Chicago Police Department Overtime Controls Audit Follow-Up Inquiry

The City of Chicago Office of Inspector General (OIG) has completed a follow-up to its October 2017 audit of the Chicago Police Department’s (CPD) overtime controls. Based on the Department’s responses, OIG concludes that, of the 13 corrective actions related to the audit findings, CPD has fully implemented 2, substantially implemented 2, partially implemented 7, and not implemented 2.

The purpose of the 2017 audit was to determine if CPD effectively managed regular-duty overtime to prevent waste and abuse. Our audit found that CPD’s operational controls did not adequately prevent unnecessary overtime, deter abuse of minimum time provisions, or ensure that overtime was paid in compliance with policies and procedures. We also found that CPD management controls did not adequately prevent officer fatigue, control costs, or detect and prevent fraud, waste, and abuse. Finally, OIG found that CPD directives related to timekeeping did not reflect current practice, did not provide adequate detail to ensure consistent application of Department policies, and did not include policies to prevent excessive overtime, prevent officer fatigue, or control costs.

Based on the results of the audit, OIG recommended that CPD,

  1. work with the Office of Budget and Management (OBM) to implement an automated timekeeping system that includes the controls necessary to ensure that timekeeping records are accurate, verifiable, and complete;
  2. immediately implement the necessary manual controls to prevent the operational errors and potential abuse described in the audit;
  3. conduct a routine reconciliation between the data in the Department’s management reporting and payroll processing systems;
  4. ensure that all CPD members, timekeepers, and supervisors are trained on policies related to timekeeping, and are following and/or enforcing these policies appropriately and consistently;
  5. prioritize timekeeping oversight and set a “tone at the top” that emphasizes individual accountability for all CPD members;
  6. establish clear expectations regarding unit management responsibilities related to overtime;
  7. ensure that supervisors have the tools they need to monitor overtime, and require that they actively use such tools;
  8. hold unit management accountable for excessive or unjustified overtime use;
  9. ensure that all directives are included in its directives system, are up-to-date, and reflect actual practice;
  10. routinely review directives to confirm that the documented policies conform with both CPD’s obligations under the current Collective Bargaining Agreements and the Department’s current processes;
  11. ensure that all directives provide sufficient detail to promote consistent application across the Department;
  12. train supervisors how to determine whether overtime is warranted; and
  13. limit the number of hours officers may work in a given period, including secondary employment, as is already the practice in other jurisdictions.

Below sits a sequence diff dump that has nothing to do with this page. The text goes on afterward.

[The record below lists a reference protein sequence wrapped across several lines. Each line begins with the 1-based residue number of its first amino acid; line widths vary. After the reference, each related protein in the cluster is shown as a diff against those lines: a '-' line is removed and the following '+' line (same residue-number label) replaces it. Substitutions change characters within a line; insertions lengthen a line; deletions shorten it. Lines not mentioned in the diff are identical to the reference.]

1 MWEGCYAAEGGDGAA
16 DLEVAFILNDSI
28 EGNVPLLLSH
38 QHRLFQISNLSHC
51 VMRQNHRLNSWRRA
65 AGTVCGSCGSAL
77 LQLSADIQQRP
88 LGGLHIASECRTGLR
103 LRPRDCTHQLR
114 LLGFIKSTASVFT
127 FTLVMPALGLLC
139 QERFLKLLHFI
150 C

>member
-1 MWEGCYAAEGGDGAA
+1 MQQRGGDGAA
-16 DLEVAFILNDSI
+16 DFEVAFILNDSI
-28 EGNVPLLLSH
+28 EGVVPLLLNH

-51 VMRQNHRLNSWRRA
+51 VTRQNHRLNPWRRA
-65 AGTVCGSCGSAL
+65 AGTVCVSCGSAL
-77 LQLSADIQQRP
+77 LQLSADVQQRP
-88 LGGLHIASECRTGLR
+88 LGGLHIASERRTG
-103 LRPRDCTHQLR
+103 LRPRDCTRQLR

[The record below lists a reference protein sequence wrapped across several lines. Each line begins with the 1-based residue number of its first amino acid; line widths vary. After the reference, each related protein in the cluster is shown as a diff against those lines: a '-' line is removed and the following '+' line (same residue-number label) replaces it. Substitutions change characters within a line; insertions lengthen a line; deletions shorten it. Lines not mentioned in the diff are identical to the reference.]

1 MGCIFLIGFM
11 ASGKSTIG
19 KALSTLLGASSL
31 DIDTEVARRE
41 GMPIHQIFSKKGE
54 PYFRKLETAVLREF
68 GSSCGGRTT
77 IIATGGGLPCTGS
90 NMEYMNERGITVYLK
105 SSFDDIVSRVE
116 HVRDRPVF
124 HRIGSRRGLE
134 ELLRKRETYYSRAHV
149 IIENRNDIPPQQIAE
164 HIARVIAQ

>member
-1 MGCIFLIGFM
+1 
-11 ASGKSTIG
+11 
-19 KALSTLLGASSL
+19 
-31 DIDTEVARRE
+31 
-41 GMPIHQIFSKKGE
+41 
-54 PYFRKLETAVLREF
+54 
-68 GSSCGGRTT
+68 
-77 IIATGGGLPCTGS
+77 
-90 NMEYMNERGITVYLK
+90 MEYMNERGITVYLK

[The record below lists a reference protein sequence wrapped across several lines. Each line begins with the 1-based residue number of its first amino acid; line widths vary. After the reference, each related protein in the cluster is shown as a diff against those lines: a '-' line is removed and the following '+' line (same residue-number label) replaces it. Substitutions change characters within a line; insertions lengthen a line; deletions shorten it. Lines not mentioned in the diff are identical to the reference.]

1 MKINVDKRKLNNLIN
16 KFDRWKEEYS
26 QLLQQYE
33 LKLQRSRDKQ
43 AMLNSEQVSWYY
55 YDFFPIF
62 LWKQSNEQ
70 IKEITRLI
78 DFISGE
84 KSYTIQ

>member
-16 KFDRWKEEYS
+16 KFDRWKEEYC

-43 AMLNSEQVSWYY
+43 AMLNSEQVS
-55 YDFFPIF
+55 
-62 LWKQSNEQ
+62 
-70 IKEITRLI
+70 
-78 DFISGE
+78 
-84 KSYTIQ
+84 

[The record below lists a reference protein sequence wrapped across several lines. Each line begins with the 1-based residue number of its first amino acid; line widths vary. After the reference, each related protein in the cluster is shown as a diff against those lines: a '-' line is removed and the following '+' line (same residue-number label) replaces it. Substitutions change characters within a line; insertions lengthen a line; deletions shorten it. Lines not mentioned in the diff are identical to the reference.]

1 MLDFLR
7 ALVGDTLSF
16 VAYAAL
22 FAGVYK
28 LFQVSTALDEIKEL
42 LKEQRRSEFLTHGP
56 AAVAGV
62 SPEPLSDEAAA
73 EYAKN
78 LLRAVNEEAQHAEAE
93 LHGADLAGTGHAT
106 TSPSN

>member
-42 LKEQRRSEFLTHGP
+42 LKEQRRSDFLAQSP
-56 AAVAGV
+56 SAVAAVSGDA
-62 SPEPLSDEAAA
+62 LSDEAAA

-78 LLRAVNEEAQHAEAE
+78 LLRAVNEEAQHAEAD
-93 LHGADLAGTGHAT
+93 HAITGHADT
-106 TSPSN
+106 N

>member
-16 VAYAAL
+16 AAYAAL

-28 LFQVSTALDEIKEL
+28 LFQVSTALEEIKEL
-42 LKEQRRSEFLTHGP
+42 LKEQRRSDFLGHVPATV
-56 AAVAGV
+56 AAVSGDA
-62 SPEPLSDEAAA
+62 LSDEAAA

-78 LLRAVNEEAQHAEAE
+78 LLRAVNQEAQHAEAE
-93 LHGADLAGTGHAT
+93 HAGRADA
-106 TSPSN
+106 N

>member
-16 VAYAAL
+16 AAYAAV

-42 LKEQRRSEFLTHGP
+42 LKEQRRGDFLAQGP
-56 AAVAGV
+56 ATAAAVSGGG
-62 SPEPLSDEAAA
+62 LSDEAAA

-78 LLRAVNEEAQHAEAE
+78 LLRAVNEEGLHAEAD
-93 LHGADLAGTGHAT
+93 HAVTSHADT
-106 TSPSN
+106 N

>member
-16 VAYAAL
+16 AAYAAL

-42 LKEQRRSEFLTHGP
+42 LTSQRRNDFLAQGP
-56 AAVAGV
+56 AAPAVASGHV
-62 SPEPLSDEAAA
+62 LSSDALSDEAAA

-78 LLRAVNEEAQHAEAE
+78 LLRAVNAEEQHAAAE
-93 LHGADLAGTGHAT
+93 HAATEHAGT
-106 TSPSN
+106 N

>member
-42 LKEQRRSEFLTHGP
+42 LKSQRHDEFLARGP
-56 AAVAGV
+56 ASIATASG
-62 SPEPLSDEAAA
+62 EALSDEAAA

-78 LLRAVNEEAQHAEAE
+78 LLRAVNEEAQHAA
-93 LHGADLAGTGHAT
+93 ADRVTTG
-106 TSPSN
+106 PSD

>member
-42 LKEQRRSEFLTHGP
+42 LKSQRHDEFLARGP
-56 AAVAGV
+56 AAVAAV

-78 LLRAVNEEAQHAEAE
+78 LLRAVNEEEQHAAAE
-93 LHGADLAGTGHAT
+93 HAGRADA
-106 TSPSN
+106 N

In its response to the audit, CPD described corrective actions it would take regarding most audit recommendations, but disagreed with OIG’s recommendation that the Department limit the number of hours officers may work in a given period, including second jobs.

In June 2019, OIG inquired about corrective actions taken by CPD in response to the audit. Based on CPD’S follow-up response OIG concludes that the Department has initiated a systemwide overhaul of its overtime system, but that reform is still a substantial work in progress. CPD described several new systems it has introduced to monitor timekeeping and overtime usage. As of September 30, 2019, all members are required to swipe in and swipe out during their regular tour of duty shift using an automated time and attendance system. This system, already used in many other City of Chicago departments, electronically records CPD employees’ start and end times. However, CPD does not use the system’s biometric component, which is designed to prevent an employee from swiping in or out for another employee.

Further, CPD stated that, in April 2019, it moved overtime requests from a paper-based system to an electronic system called CLEARNET. Among other features, CLEARNET allows CPD members to track overtime requests and supervisors to view requests in real time.

The third technology CPD implemented is Jaspersoft, which allows management to analyze overtime data at an individual, unit, and bureau level. CPD includes overtime data in its CompStat meetings. OIG did not evaluate the effectiveness of these new tools, which would require a new audit with full testing.

Throughout the process of implementing these technologies, CPD conducted multiple trainings for timekeepers, members, and supervisors on new policies and procedures. The Department has updated 8 out of 17 Department directives related to payroll and timekeeping since the publication of the audit.

We urge CPD to fully implement its new timekeeping and overtime policies, with particular focus on swiping compliance and proper overtime request approval, and to conduct internal audits of the effectiveness of the swiping system and its utilization by Department personnel. While supervisors have more tools to manage overtime in their units, we urge the Department to identify potential patterns of waste or abuse and to provide supervisors with the appropriate training and tools to address such patterns. CPD should also continue to update the remaining directives related to payroll and timekeeping, ensuring that they reflect current practice and are periodically reviewed and updated.

CPD has not implemented OIG’s recommendation to create a policy limiting the total hours officers work, including secondary employment, in order to ensure officers are well-rested and ready to effectively serve the public. We continue to urge CPD to implement such a policy.